Creating well‐functioning places for residents and employees to live, work, and play: throughout history we have master planned sites as an independent exercise with this goal in mind. Participants applaud the conceptual Master Plan then hand it off to engineers for implementation.
Unfortunately, many Master Plans do not incorporate critical engineering considerations. The result may be unintended consequences for land development projects, including excessive site grading, inefficient water supply and sanitary sewer service, and incomplete or ineffective stormwater management infrastructure. What if engineers were involved to help integrate infrastructure, storm water and grading scenarios into the Master Plan?
Many land development clients and engineers believe this early‐stage or “Master Engineering” can be accomplished without diluting the creative juices that drive innovative, interesting Master Plans.
Return on Investment (ROI) is of utmost importance to land developers. It is relatively easy to know if the Master Plan achieved the developer’s vision to deliver an acceptable ROI. The vision usually includes:
Outcome focused Master Planning provides solutions to these basic development issues, and addresses the revenue side of ROI. But what about the expense side of the balance sheet?
Land development can be a lengthy process, with significant investment and expense before revenue starts to flow, as illustrated below.
Developers expect revenue will exceed the soft and hard costs of development. This simple assumption often comes true and the developer is pleased. But if the Master Planning process was modified slightly to incorporate Master Engineering, developers might be more than pleased. They could be ecstatic.
Bringing engineers into the Master Planning process early is typically considered an added expense. However, our experience has demonstrated that when Master Planning is coupled with Master Engineering the engineering expense is not more—it is merely transferred from the design and approvals phase to the Master Planning phase of the land development project cycle. What’s more, we often see a significant reduction in construction costs when engineering considerations are incorporated into the Master Plan
Sanitary sewer service is a significant cost when developing a site. Master Engineering can result in more efficient design by eliminating, consolidating or deferring installation of some sanitary sewer lift stations. In addition, sewer pipe depth can be pre‐planned to avoid overly conservative approaches to serve future phases. If pipe schematics are incorporated in the Master Plan, both pipe depth and length can be optimized.
Complex storm water requirements are another significant cost for land developers. Master Engineering allows developers to incorporate retention and detention into the Master Plan in order to manage increased water incrementally. This approach typically results in less pipe length and overall smaller diameter pipe requirements.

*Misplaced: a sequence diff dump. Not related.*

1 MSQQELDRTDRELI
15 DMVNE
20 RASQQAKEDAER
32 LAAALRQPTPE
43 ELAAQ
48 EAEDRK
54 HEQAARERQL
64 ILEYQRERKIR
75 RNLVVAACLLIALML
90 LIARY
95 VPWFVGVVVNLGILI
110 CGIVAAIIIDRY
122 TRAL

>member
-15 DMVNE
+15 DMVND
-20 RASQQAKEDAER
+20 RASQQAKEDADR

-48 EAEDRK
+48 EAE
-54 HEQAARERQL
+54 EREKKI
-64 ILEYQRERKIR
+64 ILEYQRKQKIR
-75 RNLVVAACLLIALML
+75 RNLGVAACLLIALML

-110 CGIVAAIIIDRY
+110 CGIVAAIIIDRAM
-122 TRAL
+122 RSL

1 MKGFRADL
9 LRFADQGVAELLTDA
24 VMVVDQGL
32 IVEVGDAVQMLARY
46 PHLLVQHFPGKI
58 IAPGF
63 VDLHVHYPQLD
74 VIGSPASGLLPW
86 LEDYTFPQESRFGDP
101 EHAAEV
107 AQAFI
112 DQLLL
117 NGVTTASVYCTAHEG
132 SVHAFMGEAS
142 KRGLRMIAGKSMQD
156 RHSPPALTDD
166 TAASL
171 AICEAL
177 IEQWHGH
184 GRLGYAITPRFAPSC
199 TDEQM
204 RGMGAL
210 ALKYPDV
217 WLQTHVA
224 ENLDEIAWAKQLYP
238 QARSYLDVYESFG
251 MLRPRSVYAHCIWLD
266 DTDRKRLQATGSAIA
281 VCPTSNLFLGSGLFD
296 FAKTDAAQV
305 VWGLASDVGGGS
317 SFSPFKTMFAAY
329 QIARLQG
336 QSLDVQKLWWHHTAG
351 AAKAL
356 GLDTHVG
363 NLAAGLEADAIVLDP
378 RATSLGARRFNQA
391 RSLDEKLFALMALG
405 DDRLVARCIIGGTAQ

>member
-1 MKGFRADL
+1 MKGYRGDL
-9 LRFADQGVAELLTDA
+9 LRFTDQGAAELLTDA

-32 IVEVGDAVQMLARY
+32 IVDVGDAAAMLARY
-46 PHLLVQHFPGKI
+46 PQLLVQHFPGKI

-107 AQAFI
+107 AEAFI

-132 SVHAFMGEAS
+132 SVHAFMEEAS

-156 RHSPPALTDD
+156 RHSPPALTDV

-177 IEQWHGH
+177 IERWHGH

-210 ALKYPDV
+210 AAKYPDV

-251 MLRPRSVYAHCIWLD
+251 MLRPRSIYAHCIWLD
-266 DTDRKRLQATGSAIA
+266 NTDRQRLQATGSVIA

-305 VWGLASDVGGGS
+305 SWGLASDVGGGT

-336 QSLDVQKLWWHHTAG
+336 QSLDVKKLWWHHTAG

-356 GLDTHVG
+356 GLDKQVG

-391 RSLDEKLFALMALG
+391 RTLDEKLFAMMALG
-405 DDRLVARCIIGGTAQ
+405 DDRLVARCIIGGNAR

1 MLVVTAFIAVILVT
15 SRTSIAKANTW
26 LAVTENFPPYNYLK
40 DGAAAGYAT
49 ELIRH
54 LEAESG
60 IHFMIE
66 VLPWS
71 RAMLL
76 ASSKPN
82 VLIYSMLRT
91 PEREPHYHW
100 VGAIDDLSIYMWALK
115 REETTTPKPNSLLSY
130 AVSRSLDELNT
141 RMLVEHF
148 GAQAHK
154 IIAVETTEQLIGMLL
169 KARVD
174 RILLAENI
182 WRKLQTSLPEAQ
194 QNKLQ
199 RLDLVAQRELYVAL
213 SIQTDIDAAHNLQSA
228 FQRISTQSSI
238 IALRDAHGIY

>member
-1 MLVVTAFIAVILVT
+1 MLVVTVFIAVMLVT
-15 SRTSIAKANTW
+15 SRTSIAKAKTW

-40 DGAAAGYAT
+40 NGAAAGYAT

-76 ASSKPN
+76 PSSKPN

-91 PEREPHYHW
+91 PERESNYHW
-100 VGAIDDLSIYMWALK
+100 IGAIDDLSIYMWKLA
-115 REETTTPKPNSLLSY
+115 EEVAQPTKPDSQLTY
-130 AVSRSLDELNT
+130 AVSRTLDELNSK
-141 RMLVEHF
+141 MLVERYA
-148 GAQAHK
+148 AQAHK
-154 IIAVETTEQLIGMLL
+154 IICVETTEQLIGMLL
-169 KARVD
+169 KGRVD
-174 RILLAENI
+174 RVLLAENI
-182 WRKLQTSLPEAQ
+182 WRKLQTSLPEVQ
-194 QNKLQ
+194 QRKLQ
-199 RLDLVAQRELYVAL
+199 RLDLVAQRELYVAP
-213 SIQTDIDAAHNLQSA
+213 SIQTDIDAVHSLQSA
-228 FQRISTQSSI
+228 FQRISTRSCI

Finally, site grading can be optimized through Master Engineering by matching the Master Plan with the terrain.
A Nebraska‐based land developer recently asked SEH to assist with the grading plan for a new residential subdivision.
The developer’s land planning firm had completed the Master Plan, but engineers were not involved in the process, and did not interact with the land planning firm. The Plan met many of the developer’s requirements, but it did not effectively consider land elevation and terrain conditions resulting in earthwork costs that far exceeded the developer’s expectations. His ROI was in jeopardy.
At the suggestion of the land planning firm, SEH immediately reviewed the site and the existing Master Plan and suggested slight revisions. The revisions optimized the site without changing the integrity of the Plan. Together, the developer, the land planner and SEH created a new Master Plan that incorporated Master Engineering approaches to terrain, water and sewer service, and storm water patterns. The Master Engineering concepts transitioned into a detailed grading plan within the design phase of the project.
The overall savings resulting from the re‐design? $291,000. The re‐design fees represent only a fraction of the savings, allowing the developer to benefit from a significant decrease in site grading costs.
The developer’s ROI was also enhanced through reduced storm water pipe costs, individually graded house pads, and increased lot values due to less builder incurred lot grading.
Imagine the savings if Master Engineering was part of the Master Planning process from the start.
The SEH Master Engineering approach is based on collaboration. We bring together all members of the team early‐on to help match the developer’s vision with what the site offers. As regulations, natural features and topography make finding buildable sites more challenging, Master Engineering can be the ounce of prevention that helps developers avoid a pound of cure.
Randy Jenniges, PE, is a civil engineer, SEH Principal and project manager, and a specialist in maximizing ROI for developers. Contact Randy